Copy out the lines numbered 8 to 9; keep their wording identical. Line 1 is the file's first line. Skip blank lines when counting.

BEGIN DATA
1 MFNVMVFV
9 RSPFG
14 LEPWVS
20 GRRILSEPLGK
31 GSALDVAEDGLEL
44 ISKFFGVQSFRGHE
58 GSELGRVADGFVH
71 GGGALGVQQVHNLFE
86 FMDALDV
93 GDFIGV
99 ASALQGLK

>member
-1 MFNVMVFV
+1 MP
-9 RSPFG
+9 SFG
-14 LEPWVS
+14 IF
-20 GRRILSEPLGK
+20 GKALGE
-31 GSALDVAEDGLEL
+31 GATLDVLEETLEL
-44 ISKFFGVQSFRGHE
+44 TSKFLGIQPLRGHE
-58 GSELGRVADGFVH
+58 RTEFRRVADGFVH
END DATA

71 GGGALGVQQVHNLFE
86 FMDALDV